Attorneys at Groth & Associates provide numerous services to both buyers and sellers in residential and commercial real estate transactions. We review, prepare and negotiate offers to purchase and purchase and sales agreements for both parties. If any issues arise during the executory contract period relative to the title examination, the inspections, or the mortgage, we work to resolve the disputes and dilemmas so the deal will close on time to the satisfaction of all parties involved. We conduct closings in our office and nearby real estate brokerage offices when we represent the buyer. During our representation for the seller, we prepare deeds and supplemental documentation, and travel to the closing location to attend the closing ceremony. There are a few typical questions regarding real estate transactions below. Please contact the attorneys at Groth & Associates for further questions.
What is title insurance? How much does it cost? Should I buy it?
Owner's title insurance protects the buyer of a property against undiscovered liens or defects in the title prior to the time of purchase. Title insurance insures the record title and protects an owner of property from losses arising from defects occurring prior to the date of the policy. Therefore, it differs from other types of insurance because it is retrospective in nature. It also differs from other types of insurance because there is only a single premium charge for title insurance, but the protection lasts for as long as you own the property. There are different title insurance policies, which protect both owners and lenders. Lender's title insurance performs the same purpose, but only for the lender in a transaction.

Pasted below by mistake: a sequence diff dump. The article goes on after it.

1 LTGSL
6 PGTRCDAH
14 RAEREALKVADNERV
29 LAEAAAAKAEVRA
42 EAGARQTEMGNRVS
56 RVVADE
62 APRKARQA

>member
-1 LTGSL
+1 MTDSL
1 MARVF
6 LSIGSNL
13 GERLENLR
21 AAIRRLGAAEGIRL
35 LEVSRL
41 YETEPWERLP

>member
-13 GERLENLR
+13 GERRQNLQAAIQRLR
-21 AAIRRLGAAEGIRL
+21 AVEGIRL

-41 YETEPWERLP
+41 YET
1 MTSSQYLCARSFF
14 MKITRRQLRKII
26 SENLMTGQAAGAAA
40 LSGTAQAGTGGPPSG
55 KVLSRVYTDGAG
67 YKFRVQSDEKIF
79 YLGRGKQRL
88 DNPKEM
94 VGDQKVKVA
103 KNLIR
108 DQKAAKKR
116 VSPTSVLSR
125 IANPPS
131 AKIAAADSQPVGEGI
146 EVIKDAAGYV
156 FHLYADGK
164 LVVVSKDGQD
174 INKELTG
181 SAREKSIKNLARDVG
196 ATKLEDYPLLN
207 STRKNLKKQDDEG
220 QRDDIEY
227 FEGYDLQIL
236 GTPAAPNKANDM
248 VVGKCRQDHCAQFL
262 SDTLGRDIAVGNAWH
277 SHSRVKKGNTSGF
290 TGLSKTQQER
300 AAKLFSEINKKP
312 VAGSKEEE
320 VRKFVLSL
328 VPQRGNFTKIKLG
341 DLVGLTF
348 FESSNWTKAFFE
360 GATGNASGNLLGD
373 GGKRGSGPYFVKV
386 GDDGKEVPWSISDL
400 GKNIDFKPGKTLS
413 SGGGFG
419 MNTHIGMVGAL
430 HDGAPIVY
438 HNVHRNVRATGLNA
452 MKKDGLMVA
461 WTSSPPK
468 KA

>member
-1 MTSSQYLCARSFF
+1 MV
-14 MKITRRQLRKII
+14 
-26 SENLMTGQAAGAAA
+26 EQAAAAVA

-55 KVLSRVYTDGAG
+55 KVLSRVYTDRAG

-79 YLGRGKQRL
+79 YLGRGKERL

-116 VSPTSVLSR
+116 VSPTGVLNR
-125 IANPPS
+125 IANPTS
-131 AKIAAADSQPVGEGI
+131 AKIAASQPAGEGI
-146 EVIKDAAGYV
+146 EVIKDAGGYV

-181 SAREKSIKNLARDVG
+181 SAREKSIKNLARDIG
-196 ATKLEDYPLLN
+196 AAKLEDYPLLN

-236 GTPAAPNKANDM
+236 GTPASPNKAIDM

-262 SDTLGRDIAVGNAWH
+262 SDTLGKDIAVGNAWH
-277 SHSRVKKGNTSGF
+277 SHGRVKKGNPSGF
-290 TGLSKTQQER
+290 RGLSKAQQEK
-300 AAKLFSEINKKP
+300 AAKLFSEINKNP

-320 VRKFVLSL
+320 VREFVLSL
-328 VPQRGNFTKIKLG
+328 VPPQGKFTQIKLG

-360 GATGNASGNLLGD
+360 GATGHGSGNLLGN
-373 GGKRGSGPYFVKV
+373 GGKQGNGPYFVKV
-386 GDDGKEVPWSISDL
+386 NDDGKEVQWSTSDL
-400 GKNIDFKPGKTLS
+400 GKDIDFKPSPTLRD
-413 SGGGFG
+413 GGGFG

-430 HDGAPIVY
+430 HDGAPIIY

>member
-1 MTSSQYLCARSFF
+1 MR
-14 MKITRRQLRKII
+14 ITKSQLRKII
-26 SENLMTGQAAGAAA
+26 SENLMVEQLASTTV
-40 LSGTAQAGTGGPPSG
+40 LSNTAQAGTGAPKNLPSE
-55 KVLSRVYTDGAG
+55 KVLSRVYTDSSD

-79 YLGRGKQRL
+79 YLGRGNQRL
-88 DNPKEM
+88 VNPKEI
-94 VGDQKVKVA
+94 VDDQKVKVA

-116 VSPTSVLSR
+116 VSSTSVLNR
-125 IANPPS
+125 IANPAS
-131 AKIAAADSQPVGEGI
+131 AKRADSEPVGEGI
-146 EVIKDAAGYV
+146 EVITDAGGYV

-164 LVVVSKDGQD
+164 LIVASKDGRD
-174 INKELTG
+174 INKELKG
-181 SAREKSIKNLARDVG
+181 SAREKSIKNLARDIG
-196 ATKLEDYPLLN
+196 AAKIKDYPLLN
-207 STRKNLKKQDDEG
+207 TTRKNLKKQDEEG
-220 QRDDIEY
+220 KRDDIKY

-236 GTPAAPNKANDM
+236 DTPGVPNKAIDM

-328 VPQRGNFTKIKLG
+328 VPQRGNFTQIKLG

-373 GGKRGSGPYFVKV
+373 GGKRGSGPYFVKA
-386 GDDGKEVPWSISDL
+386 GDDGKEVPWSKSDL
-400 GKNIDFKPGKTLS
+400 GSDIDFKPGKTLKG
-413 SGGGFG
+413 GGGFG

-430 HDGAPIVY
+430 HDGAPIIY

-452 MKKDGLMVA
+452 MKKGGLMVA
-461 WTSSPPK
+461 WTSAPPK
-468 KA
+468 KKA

What type of claims are covered by Owner's Title Insurance?
The owner's title policy insures against loss or damages sustained by the owner by reason of historical discrepancies such as forgery, undisclosed but recorded prior mortgages, bankruptcies, liens or divorces, deeds not properly recorded, missing wills or heirs, and inadequate property descriptions.
Why do I need an attorney for a closing?
An attorney should always be present at a closing to answer legal questions and to resolve disputes. Most lenders require the presence of an attorney at all closings. You should always insist on an attorney instead of a title company, as we will help to resolve the problems which arise, and will not limit our scope to merely searching the title.
What happens if the house is not ready for me to move in on the day of closing?
If the house is not in the proper condition to move in at the time of closing, you will need to consult with an attorney. At our firm, if we are handling the closing, we will always strive to help the buyer with the predicament. Options include postponing the time of closing, giving a buyer credit, or escrowing funds from the seller until the property is in the proper condition.
What form of money should I bring to the closing?
Buyers should bring a bank check or certified funds to closing. If one of these options is not available, buyers should make arrangements to wire funds directly to the closing attorney at least one business day prior to the day of closing. If verifiable funds are not present at the time of closing, the recording of the documents will be delayed and the buyer may not be able to move into the new home.